Ch 3-1 HW Solutions - Answers

Ch 3-1 HW Solutions - Answers - 6 CHAPTER 3 SDOF VIBRATION...

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Unformatted text preview: 6 CHAPTER 3 SDOF VIBRATION: WITH DAMPING 4. For a mass-spring-damper system in free vibration: (a) Derive the equation of motion and solve for the transient response x(t) that is driven by the initial conditions x(0) = x0 and x(0) = v0 . (b) Assume parameter values: k = 1 lb/in, weight W = 100 lb, x0 = 0, v0 = 10 in/s. _ Vary the damping constant c so that both underdamped and overdamped responses can be demonstrated. Try values of c such that the cases = 0:1 and = 0:9 are obtained. (c) For the case above with = 0:1, vary initial velocity v0 and study the variation of the …rst intercept (zero displacement) as a function of initial velocity. Solution: (a) The equation of motion for a free mass-spring-damper system is given by mx + cx + kx = 0 • _ or x + 2 ! n x + ! 2 x = 0: • _ n We assume a solution of the form x(t) = A exp(rt) or x(t) = A cos rt + B sin rt: Taking the …rst form, di¤erentiating to …nd x and x; and then substituting into the …rst governing equation of _ • motion, we …nd A exp(rt)[mr2 + cr + k ] = 0: Since neither A nor the exponential equal zero, the polynomial in the brackets must equal zero, mr2 + cr + k = 0: This second order polynomial is the characteristic equation for the system and it can be solved for the two values of r using the quadratic equation, p c2 4mk c : r 1 ;2 = 2m The form of the solution changes depending on the value of c2 Overdamped Response: For c2 solution takes the form 4mk > 0 (equivalently + 4mk: > 1); the system is overdamped, and the p 2 x (t) = Ae p 2 1 !n t + Be 1 !n t : Upon substituting the initial conditions, the constant coe¢ cients of integration are found to be ! ! 1 vo + x o ! n vo + x o ! n 1 p xo + p 2 xo A= and B = : 2 2 2 !n 1 !n 1 Critically Damped Response: For c2 4mk = 0 (equivalently and the solution takes the form = 1); the system is critically damped, x (t) = (A + Bt) exp ( ! n t) ; 7 where the constant coe¢ cients of integration are found to be A = x0 and B = v0 + x0 ! n : Underdamped Response: For c2 and the solution takes the form 4mk < 0 (equivalently 0 < < 1), the system is underdamped, x (t) = exp ( ! n t) (A cos ! d t + B sin ! d t) ; p 2 where ! d = ! n 1 . Upon substituting the initial conditions, the constant coe¢ cients of integration are found to be v0 + x0 ! n : A = x0 and B = !d An alternate form of the solution for the underdamped system is x (t) = exp ( ! n t) [C cos (! d t )] : Upon substituting the initial conditions, we …nd that x0 = C cos and v0 = C ( ! n cos + ! d sin ): The amplitude and the phase, C and ; are found to be s 2 v0 + ! n x0 C = x2 + and = tan 0 !d 1 v0 + ! n x0 ; x0 ! d where it should be checked that the correct phase angle is chosen. (b) It is given that k = 1 lb/in, W = 100 lb, x0 = 0 in, v0 = 10 in/s. The mass is m = W=g = 100=(32:2 12) = 0:259 lb-s2 /in: p The damping coe¢ cient is given by c = 2 mk and the damped natural frequency by ! d = p 2 : For = 0:1 and 0.9, we …nd !n 1 = 0:1 = 0:9 c=2 0:259 1 = 0:102 lb s/ft c = 2 0:9 0:259 1 = 0:916 lb s/ft p ! n = 1=0:259 = 1: 97 rad/s ! n = 1:97 rad/s p p ! d = 1:97 1 0:12 = 1: 96 rad/s ! d = 1:97 1 0:92 = 0: 857 rad/s 0:1 tan x =0:1 (t) 1 p p 1 = =2 rad 0:197t tan x =0:9 (t) 1 1 = =2 rad 1:77t = 5: 10e sin 1:96t = 11:7e sin 0:857t These two curves are plotted below. 8 CHAPTER 3 SDOF VIBRATION: WITH DAMPING 5 4 3 2 x (t) (in.) 1 0 -1 -2 -3 -4 0 2 4 6 8 10 t (s) x =0:1 (t) and x =0:9 (t): While the amplitude 11:7 would lead us to expect that x =0:9 (t) would have larger amplitudes than those of x =0:1 (t); the very large value for quickly dissipates the oscillation. (c) We use the general solution and vary the initial velocity, v0 x(t) = e 0:197t sin 1:96t: 1:96 The …gure below shows the solution when the initial velocities are 1, 5, 10, 20 in/s. The amplitudes approach zero exponentially as t ! 1: It is notable that all curves intersect the x = 0 axis at the same times regardless of the value of the damping. 10 8 6 4 x (t) (in.) 2 0 -2 -4 -6 -8 0 2 4 6 8 10 t (s) x(t) for various v0 : 9 5. A mass-spring-damper system is tested to determine the value of c. Assume k = 10 lb/in and m = 2 slug. (a) If the vibrational amplitude is observed to decrease to 33% of its initial value after 2 consecutive cycles, what is the value of c? (b) If k , rather than having the exact value given above, has a range of possible values of 8 to 12 lb/in with equal likelihood, then what is the range of possible values of c? Solution: (a) Vibration amplitude decreases to 33% of its initial value after 2 cycles: Let us keep three signi…cant …gures. We can use the logarithmic decrement to evaluate c: We know = We also can relate to 1 ln n 100 x = 1 ln 2 100 33 = 0:554: as follows: = ln = = = = x1 x2 ! n Td 2 !n !d !2 pn !n 1 2 p : 2 1 2 1 2 2 Therefore, and solve for to …nd = Note that 1 slug = 1 lb-s2 /ft: In order to calculate c; we …rst need to change the sti¤ness units to lb/ft (or change the mass units to lb-s2 =in): The sti¤ness is k = 120 lb/ft. Now we can evaluate c; p p c = 2 km = 2(0:0886) 120(2) = 2:74 lb-s/ft: (b) Possible range for c if k has a range of possible values of 8 to 12 lb/in with equal likelihood: In this case we can substitute the upper and obtain the range of values for c; as follows, p 2 km p min 2(0:0 886) 8(12)(2) 2: 45 lb-s/ft lower bounds into the equation for c and thereby c c c p kmax m p 2(0:0 886) 12(12)(2) 3:01 lb-s/ft. 2 q 0:554 = p 2 2 ; =(4 2 + ) = 0:0886: 9 5. A mass-spring-damper system is tested to determine the value of c. Assume k = 10 lb/in and m = 2 slug. (a) If the vibrational amplitude is observed to decrease to 33% of its initial value after 2 consecutive cycles, what is the value of c? (b) If k , rather than having the exact value given above, has a range of possible values of 8 to 12 lb/in with equal likelihood, then what is the range of possible values of c? Solution: (a) Vibration amplitude decreases to 33% of its initial value after 2 cycles: Let us keep three signi…cant …gures. We can use the logarithmic decrement to evaluate c: We know = We also can relate to 1 ln n 100 x = 1 ln 2 100 33 = 0:554: as follows: = ln = = = = x1 x2 ! n Td 2 !n !d !2 pn !n 1 2 p : 2 1 2 1 2 2 Therefore, and solve for to …nd = Note that 1 slug = 1 lb-s2 /ft: In order to calculate c; we …rst need to change the sti¤ness units to lb/ft (or change the mass units to lb-s2 =in): The sti¤ness is k = 120 lb/ft. Now we can evaluate c; p p c = 2 km = 2(0:0886) 120(2) = 2:74 lb-s/ft: (b) Possible range for c if k has a range of possible values of 8 to 12 lb/in with equal likelihood: In this case we can substitute the upper and obtain the range of values for c; as follows, p 2 km p min 2(0:0 886) 8(12)(2) 2: 45 lb-s/ft lower bounds into the equation for c and thereby c c c p kmax m p 2(0:0 886) 12(12)(2) 3:01 lb-s/ft. 2 q 0:554 = p 2 2 ; =(4 2 + ) = 0:0886: ...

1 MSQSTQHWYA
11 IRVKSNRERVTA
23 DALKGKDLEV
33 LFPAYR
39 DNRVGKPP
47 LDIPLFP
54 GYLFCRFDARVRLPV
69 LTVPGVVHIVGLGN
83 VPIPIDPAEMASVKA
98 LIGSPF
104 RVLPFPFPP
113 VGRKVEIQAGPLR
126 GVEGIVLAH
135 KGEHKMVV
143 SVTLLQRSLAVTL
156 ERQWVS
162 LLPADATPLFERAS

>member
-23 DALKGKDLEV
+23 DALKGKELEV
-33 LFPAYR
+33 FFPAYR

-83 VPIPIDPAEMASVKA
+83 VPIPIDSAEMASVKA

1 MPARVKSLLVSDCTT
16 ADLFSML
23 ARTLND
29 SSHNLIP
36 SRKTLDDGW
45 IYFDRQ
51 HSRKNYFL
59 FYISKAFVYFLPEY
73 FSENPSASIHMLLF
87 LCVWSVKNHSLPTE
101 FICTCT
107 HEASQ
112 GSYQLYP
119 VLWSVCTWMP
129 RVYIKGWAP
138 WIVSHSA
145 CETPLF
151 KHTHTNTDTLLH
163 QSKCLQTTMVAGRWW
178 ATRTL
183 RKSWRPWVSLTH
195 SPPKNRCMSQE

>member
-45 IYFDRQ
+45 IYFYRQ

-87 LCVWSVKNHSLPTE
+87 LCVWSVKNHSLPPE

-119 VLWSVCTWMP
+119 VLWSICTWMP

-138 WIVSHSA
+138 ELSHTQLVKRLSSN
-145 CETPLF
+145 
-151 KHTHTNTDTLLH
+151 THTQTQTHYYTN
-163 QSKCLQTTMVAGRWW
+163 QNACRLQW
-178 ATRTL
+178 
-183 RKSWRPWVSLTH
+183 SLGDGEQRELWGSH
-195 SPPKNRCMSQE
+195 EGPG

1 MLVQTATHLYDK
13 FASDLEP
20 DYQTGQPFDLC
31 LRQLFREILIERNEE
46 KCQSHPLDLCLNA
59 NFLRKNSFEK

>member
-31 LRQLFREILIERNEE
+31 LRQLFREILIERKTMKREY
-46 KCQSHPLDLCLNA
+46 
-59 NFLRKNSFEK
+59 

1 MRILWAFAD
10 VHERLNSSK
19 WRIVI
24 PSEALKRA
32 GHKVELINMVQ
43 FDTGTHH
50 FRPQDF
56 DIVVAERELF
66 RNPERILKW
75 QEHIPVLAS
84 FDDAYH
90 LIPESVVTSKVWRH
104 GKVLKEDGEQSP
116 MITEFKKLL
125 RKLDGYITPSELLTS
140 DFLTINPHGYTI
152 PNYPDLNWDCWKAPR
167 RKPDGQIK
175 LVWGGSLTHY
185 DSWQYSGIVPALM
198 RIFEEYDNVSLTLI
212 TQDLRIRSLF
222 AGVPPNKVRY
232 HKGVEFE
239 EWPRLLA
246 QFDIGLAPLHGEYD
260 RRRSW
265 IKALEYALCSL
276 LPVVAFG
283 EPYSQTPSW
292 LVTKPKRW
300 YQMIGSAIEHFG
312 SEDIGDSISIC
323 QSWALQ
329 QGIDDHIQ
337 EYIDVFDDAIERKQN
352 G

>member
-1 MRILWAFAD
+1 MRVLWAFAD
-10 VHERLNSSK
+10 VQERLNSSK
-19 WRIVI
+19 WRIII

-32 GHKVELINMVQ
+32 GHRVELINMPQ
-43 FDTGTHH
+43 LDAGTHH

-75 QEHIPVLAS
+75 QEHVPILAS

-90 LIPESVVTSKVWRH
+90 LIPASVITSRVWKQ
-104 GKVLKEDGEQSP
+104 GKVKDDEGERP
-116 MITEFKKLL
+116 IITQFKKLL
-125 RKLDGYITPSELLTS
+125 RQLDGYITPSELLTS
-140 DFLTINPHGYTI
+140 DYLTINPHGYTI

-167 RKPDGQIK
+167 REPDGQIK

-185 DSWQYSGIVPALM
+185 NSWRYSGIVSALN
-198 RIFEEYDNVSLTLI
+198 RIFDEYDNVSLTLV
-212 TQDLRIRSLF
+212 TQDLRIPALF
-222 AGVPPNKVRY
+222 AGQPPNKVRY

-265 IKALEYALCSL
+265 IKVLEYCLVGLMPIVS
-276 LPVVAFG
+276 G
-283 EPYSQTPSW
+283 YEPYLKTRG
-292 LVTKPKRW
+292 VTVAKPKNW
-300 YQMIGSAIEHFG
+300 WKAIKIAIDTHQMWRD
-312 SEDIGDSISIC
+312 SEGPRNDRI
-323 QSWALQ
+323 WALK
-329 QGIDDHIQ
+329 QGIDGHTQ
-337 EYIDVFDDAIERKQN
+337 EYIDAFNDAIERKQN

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This note was uploaded on 09/24/2010 for the course MECHANICAL 14:650:443 taught by Professor Benaroya during the Spring '10 term at Rutgers.